Euphoria is categorized as a worker placement game, but it doesn’t follow the same rules as other games from the genre. There’s a high dose of interactivity with other players, and the dice value has a large significance. I’ll break the gameplay down into sections and explain the core ideas.
Players start the game with one ethical dilemma card, two dice, and a resource tracker. Place the heart-shaped morale token on the leftmost spot on the tracker, and the knowledge token on the +3 dice value. Four recruit cards are handed out to each player, to choose two and discard the rest.
One recruit is placed face-up, and its benefits can be used from the first turn, while the other is placed face-down and needs to be activated through gameplay to gain access to their abilities.
Each player now rolls their 2 dice and the person that gets the highest value goes first. Throughout the game, you’ll roll your dice often, and once rolled, their value is fixed until you get to reroll. Never fiddle with your dice, even when they’re sitting next to the board!
Morale & Knowledge
During your turn, you may either place a worker or retrieve any/all workers from the board.
Morale affects the number of artifact cards you can hold in your hand, so you should try to keep it high. When retrieving your workers, you get to either spend a resource to gain morale or get your workers back at the expense of one morale point.
Whenever you retrieve workers, you will have to reroll them. If the sum of dice values, plus the knowledge value is equal to or higher than 16, you will lose a worker dice.
At the start of the game, knowledge is set at +3 and you only have two dice, so the maximum value is 15. If you get another die, the maximum value goes to 21, making a loss of workers highly likely. Keep knowledge as low as possible to reduce the chances of that happening.
Retrieving & Bumping Workers
One of the ways you can interact with other players is to bump their workers off a resource spot. They will get their worker back without having to waste a turn on retrieving it, but there’s also another side to bumping.
As the game progresses, players will have to get the third worker to keep up. Balancing the knowledge track will become quite difficult, and if bumped at the right moment, their worker will get eliminated, forcing them to recruit it once again.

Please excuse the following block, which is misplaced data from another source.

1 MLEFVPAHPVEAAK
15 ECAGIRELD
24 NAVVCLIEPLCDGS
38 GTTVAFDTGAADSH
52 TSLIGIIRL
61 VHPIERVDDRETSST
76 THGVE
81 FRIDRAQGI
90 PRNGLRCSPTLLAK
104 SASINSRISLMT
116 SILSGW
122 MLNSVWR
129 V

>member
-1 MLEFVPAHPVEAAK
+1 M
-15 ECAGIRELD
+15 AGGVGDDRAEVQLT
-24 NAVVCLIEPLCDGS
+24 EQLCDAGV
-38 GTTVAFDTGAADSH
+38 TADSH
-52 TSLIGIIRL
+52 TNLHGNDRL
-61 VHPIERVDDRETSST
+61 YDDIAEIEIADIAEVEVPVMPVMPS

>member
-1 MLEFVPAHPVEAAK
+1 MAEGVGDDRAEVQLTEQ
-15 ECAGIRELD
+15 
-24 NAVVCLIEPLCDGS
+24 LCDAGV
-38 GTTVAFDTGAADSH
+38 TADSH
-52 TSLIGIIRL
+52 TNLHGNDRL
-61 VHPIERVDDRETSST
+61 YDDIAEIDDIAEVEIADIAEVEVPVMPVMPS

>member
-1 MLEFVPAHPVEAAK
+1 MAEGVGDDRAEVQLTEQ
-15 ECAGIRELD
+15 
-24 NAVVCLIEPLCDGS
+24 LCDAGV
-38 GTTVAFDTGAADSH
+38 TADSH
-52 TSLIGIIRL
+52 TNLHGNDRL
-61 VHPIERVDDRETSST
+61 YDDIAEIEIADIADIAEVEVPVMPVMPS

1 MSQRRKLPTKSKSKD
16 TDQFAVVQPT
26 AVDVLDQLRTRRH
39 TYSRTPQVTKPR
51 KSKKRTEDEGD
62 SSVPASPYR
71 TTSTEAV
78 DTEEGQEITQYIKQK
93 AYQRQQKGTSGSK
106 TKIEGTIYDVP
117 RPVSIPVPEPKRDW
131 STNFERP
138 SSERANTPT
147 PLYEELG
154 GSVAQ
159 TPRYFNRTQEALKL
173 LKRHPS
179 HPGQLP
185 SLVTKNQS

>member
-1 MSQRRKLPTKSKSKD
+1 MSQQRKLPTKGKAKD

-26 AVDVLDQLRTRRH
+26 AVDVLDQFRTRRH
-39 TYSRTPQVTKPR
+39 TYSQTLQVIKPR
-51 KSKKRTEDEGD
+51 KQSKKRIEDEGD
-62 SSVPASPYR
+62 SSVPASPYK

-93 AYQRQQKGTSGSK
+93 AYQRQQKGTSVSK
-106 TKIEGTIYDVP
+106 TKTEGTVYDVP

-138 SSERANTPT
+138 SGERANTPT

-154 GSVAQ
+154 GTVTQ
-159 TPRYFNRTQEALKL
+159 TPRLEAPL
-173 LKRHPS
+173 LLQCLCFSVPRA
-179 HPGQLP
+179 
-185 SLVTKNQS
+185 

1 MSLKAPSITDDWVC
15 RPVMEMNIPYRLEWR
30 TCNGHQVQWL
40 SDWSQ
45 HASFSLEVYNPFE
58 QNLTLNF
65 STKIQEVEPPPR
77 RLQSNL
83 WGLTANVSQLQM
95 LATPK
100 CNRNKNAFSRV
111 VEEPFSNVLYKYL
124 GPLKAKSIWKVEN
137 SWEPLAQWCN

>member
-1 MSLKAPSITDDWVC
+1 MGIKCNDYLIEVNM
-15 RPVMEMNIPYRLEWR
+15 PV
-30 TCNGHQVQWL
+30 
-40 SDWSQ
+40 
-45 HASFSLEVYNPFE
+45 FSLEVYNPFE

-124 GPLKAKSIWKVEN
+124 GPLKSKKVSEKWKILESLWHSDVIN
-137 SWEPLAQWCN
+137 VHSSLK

Unless you roll the same number on multiple dice, you get to place one per turn. Workers will gather or trade resources, construct markets among many actions.
Temporary use spots can be used by only one worker, but they can get bumped by another, even your own. Multi-use resource spots are can accommodate any number of dice, but the reward changes with the sum value of dice. One-time use spots are present on marketplaces, and lock your worker in until a market is finished.
You can also visit the worker activation tank, where you can recruit an additional worker and increase morale or reduce knowledge, depending on the resource used.
There’s a lot to Euphoria I cannot cover all without making the review too long, so I’ll summarize the following as best as I can.
Allegiance track progresses through various actions on the board and provides faction-specific benefits, hidden recruit activation, and victory points. Tunnels let you trade basic resources for refined resources or artifact cards.
Construction sites award victory points to players who contribute to their construction. There are always fewer spots than there are players and those that don’t miss the opportunity to pitch in, suffer serious handicaps until they contribute in another way.
Your First Game of Euphoria
I’ve left the victory points (authority tokens) and winning conditions for the beginner section, to give you a better idea of what to do in your first game of Euphoria.
The most important way of gaining victory points is by building markets. Your early game should focus on gathering as many refined resources as possible and getting the third worker.